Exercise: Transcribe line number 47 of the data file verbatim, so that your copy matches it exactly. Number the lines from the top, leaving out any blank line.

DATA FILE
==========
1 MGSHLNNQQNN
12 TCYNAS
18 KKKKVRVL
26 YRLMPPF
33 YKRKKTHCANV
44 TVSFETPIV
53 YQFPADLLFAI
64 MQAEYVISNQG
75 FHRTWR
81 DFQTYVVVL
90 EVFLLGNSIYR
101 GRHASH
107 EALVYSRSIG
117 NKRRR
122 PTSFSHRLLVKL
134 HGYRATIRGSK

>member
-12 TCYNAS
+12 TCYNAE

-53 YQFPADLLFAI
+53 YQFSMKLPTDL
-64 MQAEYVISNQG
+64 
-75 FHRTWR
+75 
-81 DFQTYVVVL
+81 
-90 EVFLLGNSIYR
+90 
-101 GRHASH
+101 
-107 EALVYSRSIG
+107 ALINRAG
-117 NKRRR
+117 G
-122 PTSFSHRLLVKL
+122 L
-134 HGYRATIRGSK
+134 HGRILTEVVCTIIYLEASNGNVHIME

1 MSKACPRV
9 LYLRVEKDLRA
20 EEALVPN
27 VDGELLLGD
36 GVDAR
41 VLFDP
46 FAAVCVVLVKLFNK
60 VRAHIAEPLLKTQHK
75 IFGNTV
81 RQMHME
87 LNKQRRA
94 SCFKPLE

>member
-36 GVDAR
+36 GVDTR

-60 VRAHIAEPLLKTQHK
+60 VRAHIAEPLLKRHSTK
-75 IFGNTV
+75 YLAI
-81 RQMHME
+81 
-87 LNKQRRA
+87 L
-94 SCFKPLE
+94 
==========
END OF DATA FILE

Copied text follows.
60 VRAHIAEPLLKTQHK